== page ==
Keeping Baby Safe and Sound while Sleeping
Infant sleep patterns evolve over time. Newborns have irregular sleep cycles and may sleep as much as 16 hours a day, often in stretches of just one to two hours at a time. A more consistent sleep schedule emerges as the baby’s nervous system matures and he is able to go longer between feedings.
Questions to Ask
- How is your baby sleeping? What is her sleep/wake schedule?
- Where does your baby sleep? What position does she sleep in?
- What is your bedtime routine for your baby?
- How long is she sleeping at night?
- Does your baby ever wake up during the night?
- Discussion of concerns around a baby’s sleep is often the provider’s first opportunity to demonstrate nonjudgmental support of parents, which will encourage future openness and honesty.
- Ask parents about sleeping arrangements. If they are co-sleeping with their baby, be sensitive to cultural practices and use the guidance below to identify hazards of co-sleeping.
- Using the guidance listed below, discuss sleep safety issues and the importance of parents establishing bedtime routines.
Guidance for Parents
- To reduce the risk of Sudden Infant Death Syndrome (SIDS), always place your baby on her back for sleeping. Keep pillows, toys, and soft bedding out of her crib.
- If you are co-sleeping with your baby, be sure you are aware of the hazards that exist when your baby sleeps in bed with you:
- Overlying – you might accidentally roll on top of your baby
- Entrapment – your baby could get trapped between the mattress and headboard or wall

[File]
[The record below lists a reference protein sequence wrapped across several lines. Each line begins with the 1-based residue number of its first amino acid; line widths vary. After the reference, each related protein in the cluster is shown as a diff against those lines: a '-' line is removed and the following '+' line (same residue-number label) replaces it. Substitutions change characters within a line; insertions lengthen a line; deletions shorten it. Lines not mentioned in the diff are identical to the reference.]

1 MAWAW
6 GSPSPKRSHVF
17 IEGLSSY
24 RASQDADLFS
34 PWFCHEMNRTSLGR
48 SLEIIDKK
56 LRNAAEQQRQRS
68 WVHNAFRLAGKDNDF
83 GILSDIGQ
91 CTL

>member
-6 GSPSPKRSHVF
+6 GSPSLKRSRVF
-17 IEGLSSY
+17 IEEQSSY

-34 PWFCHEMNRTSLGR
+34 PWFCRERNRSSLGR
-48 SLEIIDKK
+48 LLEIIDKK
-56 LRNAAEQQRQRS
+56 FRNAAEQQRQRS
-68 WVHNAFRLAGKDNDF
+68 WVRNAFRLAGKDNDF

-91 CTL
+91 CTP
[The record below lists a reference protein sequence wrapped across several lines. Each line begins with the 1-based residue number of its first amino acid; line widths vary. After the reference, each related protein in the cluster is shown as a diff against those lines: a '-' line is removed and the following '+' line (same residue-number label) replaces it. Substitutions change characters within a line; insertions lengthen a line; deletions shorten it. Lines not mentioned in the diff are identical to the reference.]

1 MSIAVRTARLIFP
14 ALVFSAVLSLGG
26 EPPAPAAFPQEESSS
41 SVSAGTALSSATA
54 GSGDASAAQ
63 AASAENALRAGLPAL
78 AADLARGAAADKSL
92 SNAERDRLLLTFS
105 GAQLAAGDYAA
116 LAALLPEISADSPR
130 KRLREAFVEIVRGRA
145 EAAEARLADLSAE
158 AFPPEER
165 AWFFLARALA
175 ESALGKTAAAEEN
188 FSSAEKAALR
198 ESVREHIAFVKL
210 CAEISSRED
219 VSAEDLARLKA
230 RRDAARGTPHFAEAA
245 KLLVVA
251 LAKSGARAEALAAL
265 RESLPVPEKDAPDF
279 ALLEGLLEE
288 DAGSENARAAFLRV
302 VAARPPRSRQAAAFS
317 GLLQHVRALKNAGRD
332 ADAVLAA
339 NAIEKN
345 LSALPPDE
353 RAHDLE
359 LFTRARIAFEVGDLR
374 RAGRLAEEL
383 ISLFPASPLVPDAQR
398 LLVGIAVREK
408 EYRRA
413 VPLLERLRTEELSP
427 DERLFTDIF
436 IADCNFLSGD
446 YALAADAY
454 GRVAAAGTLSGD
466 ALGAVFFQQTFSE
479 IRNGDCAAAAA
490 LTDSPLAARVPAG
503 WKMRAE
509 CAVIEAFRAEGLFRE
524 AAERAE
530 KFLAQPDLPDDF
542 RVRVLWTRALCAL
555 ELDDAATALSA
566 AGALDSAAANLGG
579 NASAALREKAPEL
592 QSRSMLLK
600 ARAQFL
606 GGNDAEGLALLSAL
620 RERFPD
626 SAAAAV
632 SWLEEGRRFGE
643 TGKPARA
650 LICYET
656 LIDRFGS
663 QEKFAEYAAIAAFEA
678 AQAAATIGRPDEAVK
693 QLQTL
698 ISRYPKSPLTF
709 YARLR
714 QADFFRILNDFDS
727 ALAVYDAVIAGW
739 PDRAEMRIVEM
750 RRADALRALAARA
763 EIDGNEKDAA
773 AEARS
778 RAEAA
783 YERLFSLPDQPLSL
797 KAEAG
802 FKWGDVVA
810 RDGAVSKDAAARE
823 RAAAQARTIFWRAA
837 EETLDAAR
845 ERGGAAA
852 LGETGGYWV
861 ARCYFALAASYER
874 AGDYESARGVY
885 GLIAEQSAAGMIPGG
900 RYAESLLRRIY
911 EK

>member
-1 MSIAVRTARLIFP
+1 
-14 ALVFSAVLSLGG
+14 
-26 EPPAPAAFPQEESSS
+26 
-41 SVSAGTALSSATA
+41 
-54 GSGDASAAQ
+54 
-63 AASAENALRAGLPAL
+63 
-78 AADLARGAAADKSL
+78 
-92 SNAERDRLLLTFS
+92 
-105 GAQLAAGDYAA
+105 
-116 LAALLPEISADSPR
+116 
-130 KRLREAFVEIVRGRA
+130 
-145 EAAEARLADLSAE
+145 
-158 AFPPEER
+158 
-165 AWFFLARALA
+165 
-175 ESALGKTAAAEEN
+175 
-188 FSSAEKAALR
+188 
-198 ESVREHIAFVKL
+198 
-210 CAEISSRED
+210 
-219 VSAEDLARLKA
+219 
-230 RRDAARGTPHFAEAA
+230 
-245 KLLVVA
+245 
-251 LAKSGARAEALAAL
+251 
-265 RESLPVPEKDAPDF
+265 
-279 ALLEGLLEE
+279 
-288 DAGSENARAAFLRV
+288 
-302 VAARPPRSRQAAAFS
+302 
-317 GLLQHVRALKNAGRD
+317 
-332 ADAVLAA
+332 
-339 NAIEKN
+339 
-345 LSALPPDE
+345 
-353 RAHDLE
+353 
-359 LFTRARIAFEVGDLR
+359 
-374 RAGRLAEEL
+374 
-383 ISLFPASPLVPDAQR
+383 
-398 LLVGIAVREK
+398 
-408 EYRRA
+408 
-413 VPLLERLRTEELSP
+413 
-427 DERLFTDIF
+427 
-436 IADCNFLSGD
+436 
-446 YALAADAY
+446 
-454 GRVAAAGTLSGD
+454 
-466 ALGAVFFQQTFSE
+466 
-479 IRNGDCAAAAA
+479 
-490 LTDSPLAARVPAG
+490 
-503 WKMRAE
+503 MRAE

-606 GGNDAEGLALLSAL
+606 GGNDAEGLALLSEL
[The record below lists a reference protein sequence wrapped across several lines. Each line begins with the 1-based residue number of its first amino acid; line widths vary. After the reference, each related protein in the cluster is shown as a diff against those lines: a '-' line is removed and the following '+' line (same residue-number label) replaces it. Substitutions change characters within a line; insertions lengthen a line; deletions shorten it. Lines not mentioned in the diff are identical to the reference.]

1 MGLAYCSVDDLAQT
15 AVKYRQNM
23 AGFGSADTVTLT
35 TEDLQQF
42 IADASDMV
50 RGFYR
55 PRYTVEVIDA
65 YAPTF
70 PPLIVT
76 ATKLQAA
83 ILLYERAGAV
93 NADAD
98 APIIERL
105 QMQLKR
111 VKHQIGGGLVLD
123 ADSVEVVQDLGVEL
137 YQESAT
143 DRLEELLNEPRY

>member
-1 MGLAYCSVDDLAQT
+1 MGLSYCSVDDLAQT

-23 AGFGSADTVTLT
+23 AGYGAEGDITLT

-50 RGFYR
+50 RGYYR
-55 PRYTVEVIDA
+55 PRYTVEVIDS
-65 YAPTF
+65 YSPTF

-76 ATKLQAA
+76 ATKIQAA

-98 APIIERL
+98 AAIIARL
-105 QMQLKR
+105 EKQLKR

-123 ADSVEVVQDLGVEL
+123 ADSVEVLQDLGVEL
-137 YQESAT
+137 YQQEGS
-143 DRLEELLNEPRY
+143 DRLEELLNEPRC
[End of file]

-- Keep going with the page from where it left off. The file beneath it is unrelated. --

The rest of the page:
- Suffocation – your baby could get smothered in a waterbed, bedding, or other overly soft surfaces
- Smoking in bed – can increase the risk of SIDS
- Your baby will be close to you and safe if you put her to sleep in your bedroom but in her own crib. This is the safest place for your baby to sleep. Never allow your baby to sleep in a water bed, chair, or sofa.
- Don’t try to wake your baby up for feedings, especially if she is in a deep, quiet sleep. Waking her may be almost impossible, and she probably will not feed well.
- Your baby needs your help in developing regular times for sleeping and being awake. Consistent bedtime and sleep routines that include cuddling, singing, reading, and talking softly help your baby to feel secure, form regular sleep patterns, and eventually sleep longer at night. Share ’her sleep routines with others who care for her so they can maintain consistent routines.
- You can help your baby learn to put herself to sleep by placing her in her crib while she is drowsy but not asleep. If your baby wakes at night, check on her and settle her back to sleep. This will help her begin to put herself back to sleep.
- In time your baby can learn to console herself and fall asleep by sucking her finger or a pacifier, and rocking her body.